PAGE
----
The Talmud on Jesus

October 31, 2011

A comment from Steven Baker in the FAQ section from June 15 this year raises the question whether the Talmud would be “full of extreme hatred against Jesus” and if so, what was our position on it. Although we are dealing rather with local issues regarding the Jewish history in Augsburg, former Austrian, today’s Bavarian Swabia or let’s say Southern Germany, it maybe is worthwhile trying to find an answer – which of course is ours and may differ from other assessments.


 Dear Madam or Sir,

I have read a number of times in different books and articles that the Jewish book of Talmud is full of extreme hatred agains Jesus. Is that true and why is that so and what is your position on this?

Short Answer:

The short answer to your question in a Hillel like style would be: Since the authors of the Talmud most likely had no knowledge on him, they did not mention Jesus in the Talmud and there also would had been no need to do so.

More detailed answer:

Everything else actually rather derives from the fantasy of the authors of those books and not from given facts.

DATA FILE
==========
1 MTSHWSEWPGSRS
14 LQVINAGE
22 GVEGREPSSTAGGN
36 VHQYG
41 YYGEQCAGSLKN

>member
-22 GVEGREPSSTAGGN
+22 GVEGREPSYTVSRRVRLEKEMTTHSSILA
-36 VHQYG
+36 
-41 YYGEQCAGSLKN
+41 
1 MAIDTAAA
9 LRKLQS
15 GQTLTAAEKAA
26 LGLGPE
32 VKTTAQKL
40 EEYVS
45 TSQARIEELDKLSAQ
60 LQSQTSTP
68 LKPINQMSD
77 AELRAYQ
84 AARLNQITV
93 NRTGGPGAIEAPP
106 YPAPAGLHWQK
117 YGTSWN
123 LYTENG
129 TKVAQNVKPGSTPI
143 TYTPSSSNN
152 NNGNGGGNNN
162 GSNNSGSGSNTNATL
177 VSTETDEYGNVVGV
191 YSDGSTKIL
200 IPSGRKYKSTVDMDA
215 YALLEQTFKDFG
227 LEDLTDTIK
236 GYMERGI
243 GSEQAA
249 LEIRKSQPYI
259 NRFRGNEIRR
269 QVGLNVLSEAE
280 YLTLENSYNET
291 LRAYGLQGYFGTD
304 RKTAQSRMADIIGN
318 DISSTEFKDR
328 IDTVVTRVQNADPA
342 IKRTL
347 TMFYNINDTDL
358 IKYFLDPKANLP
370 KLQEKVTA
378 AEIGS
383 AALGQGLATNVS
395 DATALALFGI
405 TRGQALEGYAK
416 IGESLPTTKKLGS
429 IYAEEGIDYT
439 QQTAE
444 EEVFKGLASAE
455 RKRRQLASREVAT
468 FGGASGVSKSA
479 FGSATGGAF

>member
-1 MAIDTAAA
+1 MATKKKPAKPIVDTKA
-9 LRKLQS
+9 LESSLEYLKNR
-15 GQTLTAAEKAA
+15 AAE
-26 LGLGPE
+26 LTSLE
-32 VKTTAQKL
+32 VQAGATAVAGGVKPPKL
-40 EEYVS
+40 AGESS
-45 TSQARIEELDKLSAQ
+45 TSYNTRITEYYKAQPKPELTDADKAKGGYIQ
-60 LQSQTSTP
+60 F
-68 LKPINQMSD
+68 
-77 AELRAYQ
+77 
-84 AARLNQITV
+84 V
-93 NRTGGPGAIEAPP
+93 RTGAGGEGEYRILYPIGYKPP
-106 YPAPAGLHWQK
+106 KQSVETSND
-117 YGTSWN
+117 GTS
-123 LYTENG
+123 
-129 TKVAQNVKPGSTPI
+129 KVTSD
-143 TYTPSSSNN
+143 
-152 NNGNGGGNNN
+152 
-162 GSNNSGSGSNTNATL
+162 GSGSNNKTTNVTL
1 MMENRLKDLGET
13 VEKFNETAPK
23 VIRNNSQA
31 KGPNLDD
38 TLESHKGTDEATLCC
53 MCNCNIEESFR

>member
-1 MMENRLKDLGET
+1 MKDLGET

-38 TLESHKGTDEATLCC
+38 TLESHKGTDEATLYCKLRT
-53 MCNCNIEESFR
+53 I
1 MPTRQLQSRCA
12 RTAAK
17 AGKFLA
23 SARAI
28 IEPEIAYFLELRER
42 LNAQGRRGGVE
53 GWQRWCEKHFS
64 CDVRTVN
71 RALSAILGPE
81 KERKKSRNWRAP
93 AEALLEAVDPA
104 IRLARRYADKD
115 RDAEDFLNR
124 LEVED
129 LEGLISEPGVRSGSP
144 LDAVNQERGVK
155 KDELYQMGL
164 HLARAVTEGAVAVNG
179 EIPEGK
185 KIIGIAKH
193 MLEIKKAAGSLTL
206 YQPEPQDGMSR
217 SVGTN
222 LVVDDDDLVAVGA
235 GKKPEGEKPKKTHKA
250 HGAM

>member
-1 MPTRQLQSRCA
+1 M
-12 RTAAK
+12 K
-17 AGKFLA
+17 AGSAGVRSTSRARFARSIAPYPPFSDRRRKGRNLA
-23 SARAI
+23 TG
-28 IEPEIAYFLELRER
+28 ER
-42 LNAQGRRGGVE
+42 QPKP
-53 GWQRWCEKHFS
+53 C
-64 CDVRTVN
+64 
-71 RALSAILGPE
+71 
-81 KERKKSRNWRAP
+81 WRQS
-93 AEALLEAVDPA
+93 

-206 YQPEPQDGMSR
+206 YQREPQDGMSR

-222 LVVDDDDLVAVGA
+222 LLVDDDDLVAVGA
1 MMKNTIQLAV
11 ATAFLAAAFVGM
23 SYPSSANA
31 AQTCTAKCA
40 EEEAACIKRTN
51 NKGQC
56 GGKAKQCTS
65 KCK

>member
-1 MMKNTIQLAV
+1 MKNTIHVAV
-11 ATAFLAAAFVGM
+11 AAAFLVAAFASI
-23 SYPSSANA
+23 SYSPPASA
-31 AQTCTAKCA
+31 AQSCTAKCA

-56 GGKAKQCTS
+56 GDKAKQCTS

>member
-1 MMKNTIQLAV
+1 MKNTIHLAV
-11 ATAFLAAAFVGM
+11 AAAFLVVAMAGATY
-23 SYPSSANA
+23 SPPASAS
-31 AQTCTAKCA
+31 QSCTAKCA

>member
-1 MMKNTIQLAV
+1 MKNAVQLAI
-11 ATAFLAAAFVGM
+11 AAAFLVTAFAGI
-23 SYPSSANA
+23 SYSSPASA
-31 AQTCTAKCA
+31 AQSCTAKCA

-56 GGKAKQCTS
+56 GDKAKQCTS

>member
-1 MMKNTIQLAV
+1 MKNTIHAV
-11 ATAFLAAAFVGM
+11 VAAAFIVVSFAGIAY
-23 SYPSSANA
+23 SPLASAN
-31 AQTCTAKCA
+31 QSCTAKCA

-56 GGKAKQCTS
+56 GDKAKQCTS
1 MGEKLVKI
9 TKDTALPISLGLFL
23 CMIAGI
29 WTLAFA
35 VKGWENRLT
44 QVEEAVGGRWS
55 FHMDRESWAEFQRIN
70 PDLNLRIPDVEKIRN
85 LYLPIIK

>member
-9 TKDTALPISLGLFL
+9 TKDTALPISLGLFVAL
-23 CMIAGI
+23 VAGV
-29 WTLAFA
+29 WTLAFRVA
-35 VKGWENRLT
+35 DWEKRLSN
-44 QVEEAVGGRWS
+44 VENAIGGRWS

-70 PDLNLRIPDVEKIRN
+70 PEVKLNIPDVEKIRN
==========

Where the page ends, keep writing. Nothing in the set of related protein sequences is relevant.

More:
According to common understanding Jesus from Nazareth in the Galilee lived about the first third of the first century according to Christian calendar and therefore was a contemporary of the earlier Mishna period (until 220). None of the umpteen scholars of the Mishna does refer to Jesus, although thousands of ideas and interpretations of the Tora, particular laws, regulations, customs and beliefs as well as historical events, customs of foreign people are topics of endless debates. Although also a larger number of long forgotten rivals of rabbinical Judaism are mentioned in detail, most of the time quite sober in order to assess their standpoints, Jesus, almost incredible to most Christians, actually is not. The explanation for this is quite simple, the Mishna, and still more the completing Gemara (until sixth and seventh century) of the Talmud originate basically from Babylonia, where early Christianity obviously played no important role (if any) and therefore was no part of any controversies within the Jewry there. This of course rapidly changed when from the eighth and ninth century on Talmudic sages from the Orient arrived in Southern and Western and Middle Europe.  At this time, the Talmud of course already was completed. But now there is no problem at all to find a huge number of disputations between Christians and Jews on Jesus and / or the Talmud, with written references on both sides. Some were quite famous and time and again resulted in Christian burnings of the Talmud, as the 1240 one in Paris for instance.